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Lessons Learned the Hard Way - Thorough Boat Inspections!

Norm Cooper

Sarah Jean II
Saga 43
November 3rd, 2015

Norm shares another valuable lesson learned when sailing in the Gulf Islands this summer.  A broken  engine part almost led to a very expensive repair.  Fortunately the problem was discovered by a student who was practicing his routine daily boat inspections.  If you are not in the habit of doing daily inspections of your boat systems this story may encourage you to start this important practice.

Situation

We were anchored in Ganges Harbour on Salt Spring Island.  It was a beautiful clear morning with the promise of a nice breeze and some great sailing.  We had students aboard and were half way through a five day  cruise and learn program.  Part of our training includes how to do pre-departure inspections, including the engine.  This had become our routine on the trip and one of the students had begun the engine inspection process.  I was on deck getting ready to raise the anchor.

The student stuck his head out of the companionway and said, “Hey Norm, the dip stick feels funny.  I think you should have a look.” I asked him what he meant by funny.  He said it felt wobbly  –  different than usual.  I reached for the dip stick as if checking the oil.  He was right.  It felt really wobbly!  And then the whole dip stick assembly  –  dip stick and tube  –  broke right off in my hand!

Engine - final

For those not familiar with diesel engines, we now had a problem.  The dip stick tube leads to the bottom of the engine oil pan.  If the tube breaks, especially well down on the engine, the oil can drain out.  This would definitely happen if the boat was heeled over while sailing.  Running the engine with no oil would have lead to very serious damage.  The good news is we discovered the problem before starting the engine.  But why did this rugged part break?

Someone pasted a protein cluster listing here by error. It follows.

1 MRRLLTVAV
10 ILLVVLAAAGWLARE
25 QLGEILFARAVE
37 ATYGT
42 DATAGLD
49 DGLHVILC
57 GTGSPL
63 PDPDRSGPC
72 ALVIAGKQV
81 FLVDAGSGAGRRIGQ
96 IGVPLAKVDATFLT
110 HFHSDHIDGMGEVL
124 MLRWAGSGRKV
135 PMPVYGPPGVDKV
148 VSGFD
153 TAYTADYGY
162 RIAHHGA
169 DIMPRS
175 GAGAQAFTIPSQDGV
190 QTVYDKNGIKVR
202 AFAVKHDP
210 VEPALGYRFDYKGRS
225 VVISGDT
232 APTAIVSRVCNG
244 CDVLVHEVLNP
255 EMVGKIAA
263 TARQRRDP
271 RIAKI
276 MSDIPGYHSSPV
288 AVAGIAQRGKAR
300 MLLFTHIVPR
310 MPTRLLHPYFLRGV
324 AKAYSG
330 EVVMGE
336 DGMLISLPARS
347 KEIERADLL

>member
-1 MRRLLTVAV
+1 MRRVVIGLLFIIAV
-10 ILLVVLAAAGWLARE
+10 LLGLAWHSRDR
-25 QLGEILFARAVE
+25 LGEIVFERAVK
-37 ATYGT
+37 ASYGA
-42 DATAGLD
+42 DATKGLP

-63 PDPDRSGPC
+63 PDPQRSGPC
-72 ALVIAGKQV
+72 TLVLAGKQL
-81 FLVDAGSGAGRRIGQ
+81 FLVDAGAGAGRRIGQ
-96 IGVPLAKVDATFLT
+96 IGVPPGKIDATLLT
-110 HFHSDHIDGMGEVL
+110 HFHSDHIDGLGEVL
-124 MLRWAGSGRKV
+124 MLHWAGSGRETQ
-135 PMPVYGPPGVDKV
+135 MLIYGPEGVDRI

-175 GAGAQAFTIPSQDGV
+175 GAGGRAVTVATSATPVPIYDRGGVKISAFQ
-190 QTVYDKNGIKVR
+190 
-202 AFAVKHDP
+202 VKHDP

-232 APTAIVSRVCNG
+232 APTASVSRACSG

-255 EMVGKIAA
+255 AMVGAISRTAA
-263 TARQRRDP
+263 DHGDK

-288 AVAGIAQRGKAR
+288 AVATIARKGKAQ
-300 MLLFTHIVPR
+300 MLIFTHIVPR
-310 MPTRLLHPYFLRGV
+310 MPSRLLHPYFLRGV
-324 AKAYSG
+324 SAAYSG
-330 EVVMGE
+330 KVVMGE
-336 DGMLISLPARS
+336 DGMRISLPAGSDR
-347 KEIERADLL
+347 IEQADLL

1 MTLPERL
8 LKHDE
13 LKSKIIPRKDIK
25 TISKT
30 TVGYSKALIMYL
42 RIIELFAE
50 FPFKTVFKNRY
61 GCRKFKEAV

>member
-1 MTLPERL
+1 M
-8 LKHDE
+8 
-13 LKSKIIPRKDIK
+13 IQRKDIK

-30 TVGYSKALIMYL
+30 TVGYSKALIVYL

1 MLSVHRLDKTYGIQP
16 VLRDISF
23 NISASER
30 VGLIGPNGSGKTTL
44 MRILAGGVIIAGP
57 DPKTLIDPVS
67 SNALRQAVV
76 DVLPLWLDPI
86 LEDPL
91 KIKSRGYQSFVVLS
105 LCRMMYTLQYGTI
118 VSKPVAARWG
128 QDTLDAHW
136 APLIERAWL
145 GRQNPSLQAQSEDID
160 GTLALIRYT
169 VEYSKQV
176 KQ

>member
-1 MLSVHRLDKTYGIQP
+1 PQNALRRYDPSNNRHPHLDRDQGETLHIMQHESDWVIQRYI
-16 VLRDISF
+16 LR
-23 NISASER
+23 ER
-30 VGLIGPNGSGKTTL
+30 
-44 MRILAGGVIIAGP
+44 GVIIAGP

Temporary Repair

Fortunately the break in the tube was just above the level of the oil sitting inside the engine.  We checked the oil level and confirmed none had leaked out.

A close inspection revealed the upper mounting bolt that attaches the dip stick tube to the engine had vibrated loose and fallen out.  This had probably happened some time ago.  The unsupported steel tube had been wobbling back and forth, much like bending a coat hanger back and forth, until it had broken.  We would have to buy a new tube from Yanmar but in the meantime we had to plug the hole.

We searched around the boat for small plugs and found that a pencil, with a bit of rigging tape wrapped  around it to act as a gasket, was a perfect fit.  We tapped it into the broken tube and fired up the engine.  It worked like a charm and stayed in place for  about a week until we could get the new part installed.  We pulled the pencil out from time to time to check the oil.

Pencil Plug - final

Mistake Made